When the temperature drops to below 20 and I can’t walk outside without my joints instantly freezing, I stop being the “girl about town” and become, instead, “the girl in hibernation.” On a ridiculously cold NYC day like today, all I want to do is curl up in bed with a good book and a bowl of hot popcorn. Unfortunately, ’twas not meant to be–instead, I spent the entire day trudging around town searching for a great apartment (like finding a needle in a haystack) and starting my Christmas shopping (er, oops…?). The good news? Not only did I find two great potential apartments, I also found a most excellent holiday gift that happens to be suitable for just about everyone on your holiday list. On the shelves of my local bookstore, I discovered a little gem of a book called, Roast Chicken and Other Stories, by Simon Hopkinson. It’s a gorgeous little thing with thick, creamy paper, mouth-watering stories about food, and some seriously delicious-sounding recipes, including the aforementioned Roast Chicken. Perfect for both your kitchen shelves AND your nightstand. It’s hard to find a book that’s good for both.
In fact, I was so enamored by the book, that I ended up buying five copies for various people on my shopping list, including myself. Because, really, there’s nothing I feel like doing more in the middle of winter than staying in and cooking large, comforting, hearty meals. I mean, what more could one ask for? Especially if one finds themselves single (again!) for the holidays (but, really, I’m not bitter or anything), and shivering in a heat-averse apartment with one’s annual holiday overseas trip put on hold indefinitely. Right.
In fact, I think I’ll cook the namesake Roast Chicken recipe this very night. You know, Glamour magazine once featured a roast chicken recipe, touting it as Engagement Chicken, because a few girls on their staff had gotten engaged within remarkably short periods of time from when they had first made the roast chicken dish for their significant others. I think they said it had something to do with the wifely simplicity of the classic dish. Well, I’ve got news for you: their recipe may be good, but the one in the book is about ten times better (maybe it’s the addition of butter). Try it and let me know if it brings some relationship magic to your holiday table.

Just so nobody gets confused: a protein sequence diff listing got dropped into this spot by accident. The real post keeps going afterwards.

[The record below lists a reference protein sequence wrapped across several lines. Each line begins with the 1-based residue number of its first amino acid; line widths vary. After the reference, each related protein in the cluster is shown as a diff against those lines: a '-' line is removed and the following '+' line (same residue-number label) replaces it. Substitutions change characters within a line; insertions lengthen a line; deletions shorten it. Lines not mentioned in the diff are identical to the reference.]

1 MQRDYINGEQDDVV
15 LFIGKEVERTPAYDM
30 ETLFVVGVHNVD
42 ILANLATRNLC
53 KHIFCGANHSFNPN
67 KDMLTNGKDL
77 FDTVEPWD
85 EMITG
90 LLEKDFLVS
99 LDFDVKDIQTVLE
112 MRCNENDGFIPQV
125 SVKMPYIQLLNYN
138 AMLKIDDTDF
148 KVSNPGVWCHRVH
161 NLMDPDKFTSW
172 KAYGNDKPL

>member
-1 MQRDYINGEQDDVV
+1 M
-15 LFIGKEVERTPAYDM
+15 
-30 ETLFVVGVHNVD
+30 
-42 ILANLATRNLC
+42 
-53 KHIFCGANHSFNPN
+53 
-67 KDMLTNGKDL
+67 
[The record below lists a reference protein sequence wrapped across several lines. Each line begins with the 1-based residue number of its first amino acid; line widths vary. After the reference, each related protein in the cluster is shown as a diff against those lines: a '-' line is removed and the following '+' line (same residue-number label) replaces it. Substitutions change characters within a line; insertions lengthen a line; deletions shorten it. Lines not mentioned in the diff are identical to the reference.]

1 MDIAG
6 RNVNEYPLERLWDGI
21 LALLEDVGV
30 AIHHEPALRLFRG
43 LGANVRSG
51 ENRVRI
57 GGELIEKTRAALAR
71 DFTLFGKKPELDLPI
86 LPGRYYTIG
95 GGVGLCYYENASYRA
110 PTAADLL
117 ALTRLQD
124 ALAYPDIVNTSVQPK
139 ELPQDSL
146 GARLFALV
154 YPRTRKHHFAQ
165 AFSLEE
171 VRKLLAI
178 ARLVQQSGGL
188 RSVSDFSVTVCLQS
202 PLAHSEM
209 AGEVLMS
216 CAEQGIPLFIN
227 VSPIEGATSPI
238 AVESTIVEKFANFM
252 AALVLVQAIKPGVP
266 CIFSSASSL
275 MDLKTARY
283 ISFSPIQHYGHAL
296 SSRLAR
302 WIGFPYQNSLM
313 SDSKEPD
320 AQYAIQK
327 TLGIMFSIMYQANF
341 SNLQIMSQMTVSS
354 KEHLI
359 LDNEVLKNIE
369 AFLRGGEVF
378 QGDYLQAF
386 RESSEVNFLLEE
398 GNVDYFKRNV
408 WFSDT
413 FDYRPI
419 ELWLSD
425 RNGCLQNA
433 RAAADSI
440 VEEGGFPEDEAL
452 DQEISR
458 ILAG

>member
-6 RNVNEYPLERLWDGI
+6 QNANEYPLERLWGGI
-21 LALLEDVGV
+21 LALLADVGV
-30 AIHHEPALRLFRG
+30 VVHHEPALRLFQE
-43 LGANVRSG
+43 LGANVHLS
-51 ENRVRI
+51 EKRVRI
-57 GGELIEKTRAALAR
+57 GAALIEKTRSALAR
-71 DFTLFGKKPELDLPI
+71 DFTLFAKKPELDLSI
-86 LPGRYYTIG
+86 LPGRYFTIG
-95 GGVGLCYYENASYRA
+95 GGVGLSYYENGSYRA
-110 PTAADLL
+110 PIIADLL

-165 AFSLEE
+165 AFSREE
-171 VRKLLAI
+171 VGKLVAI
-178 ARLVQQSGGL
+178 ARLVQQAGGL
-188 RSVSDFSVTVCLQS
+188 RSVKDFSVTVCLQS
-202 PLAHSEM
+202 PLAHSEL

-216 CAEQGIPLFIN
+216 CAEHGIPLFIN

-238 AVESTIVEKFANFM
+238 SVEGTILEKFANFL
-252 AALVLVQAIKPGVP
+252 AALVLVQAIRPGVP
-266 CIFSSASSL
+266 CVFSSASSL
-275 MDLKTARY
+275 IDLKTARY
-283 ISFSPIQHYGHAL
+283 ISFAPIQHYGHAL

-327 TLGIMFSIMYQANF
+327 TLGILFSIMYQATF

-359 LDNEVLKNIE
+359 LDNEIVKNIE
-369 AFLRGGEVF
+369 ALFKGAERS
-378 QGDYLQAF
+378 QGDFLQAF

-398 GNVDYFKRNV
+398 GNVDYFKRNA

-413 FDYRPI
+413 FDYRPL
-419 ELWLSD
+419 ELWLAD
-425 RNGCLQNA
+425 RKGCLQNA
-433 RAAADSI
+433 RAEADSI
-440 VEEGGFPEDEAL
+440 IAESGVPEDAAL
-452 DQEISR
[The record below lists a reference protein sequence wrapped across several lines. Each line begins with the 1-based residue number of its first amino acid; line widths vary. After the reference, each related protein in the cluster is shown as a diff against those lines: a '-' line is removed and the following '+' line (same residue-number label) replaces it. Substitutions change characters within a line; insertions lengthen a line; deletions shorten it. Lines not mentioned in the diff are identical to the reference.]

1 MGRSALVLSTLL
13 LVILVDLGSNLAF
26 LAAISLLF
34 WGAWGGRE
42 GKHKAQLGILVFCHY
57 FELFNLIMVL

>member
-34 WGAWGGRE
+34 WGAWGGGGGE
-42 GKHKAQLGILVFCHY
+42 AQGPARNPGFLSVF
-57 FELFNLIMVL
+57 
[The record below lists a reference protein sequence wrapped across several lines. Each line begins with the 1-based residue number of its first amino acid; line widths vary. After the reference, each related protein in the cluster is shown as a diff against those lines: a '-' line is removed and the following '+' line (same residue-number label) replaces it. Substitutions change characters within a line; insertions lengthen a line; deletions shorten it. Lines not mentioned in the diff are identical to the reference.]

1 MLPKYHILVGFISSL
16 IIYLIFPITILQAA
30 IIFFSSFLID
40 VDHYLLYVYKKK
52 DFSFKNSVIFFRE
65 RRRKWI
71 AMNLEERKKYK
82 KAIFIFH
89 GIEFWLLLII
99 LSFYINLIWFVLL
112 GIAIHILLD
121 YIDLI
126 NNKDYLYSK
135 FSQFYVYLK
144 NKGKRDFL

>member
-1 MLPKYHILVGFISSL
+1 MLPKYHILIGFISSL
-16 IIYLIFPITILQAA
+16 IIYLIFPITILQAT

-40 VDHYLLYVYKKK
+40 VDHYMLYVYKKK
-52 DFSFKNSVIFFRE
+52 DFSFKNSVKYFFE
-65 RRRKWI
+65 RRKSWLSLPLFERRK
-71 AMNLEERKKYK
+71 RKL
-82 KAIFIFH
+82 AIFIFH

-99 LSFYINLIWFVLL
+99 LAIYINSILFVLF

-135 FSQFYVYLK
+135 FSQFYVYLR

1/2 cup butter at room temperature
1 chicken (about 4 lbs.)
Salt and pepper
Several sprigs of fresh thyme or tarragon, or a mixture of the two
1 garlic clove, peeled and crushed
- Preheat the oven to 450 degrees. Smear the butter with your hands all over the bird. Put the chicken in a roasting pan that will accommodate it with room to spare. Season liberally with salt, pepper, and the juice of the lemon. Put the herbs and garlic inside the bird’s cavity, together with the squeezed-out lemon halves; this will add a fragrant lemony flavor to the finished dish.
- Roast the chicken in the oven for 10 to 15 minutes. Baste, then turn the oven temperature down to 375 degrees and roast for a further 30 to 45 minutes with occasional basting. The bird should be golden-brown all over with a crisp skin and have buttery, lemony juices of a nut-brown color in the bottom of the pan.
- Turn off the oven, leaving the door ajar, and leave the chicken to rest for at least 15 minutes before carving. This enables the flesh to relax gently, retaining the juices in the meat and ensuring easy, trouble-free carving and a moist bird.
- Carve the bird to suit yourself. I like to do it in the roasting pan. I see no point in making a gravy in that old-fashioned way with the roasting fat, flour, and vegetable cooking water. With this roasting method, what you end up with in the pan is an amalgamation of butter, lemon juice, and chicken juices. That’s all. It is a perfect homogenization of fats and liquids. All it needs is a light whisk or a stir, and you have the most wonderful “gravy” imaginable. If you wish to add extra flavor, you can scoop the garlic and herbs out of the chicken cavity, stir them into the gravy, and heat through; strain before serving.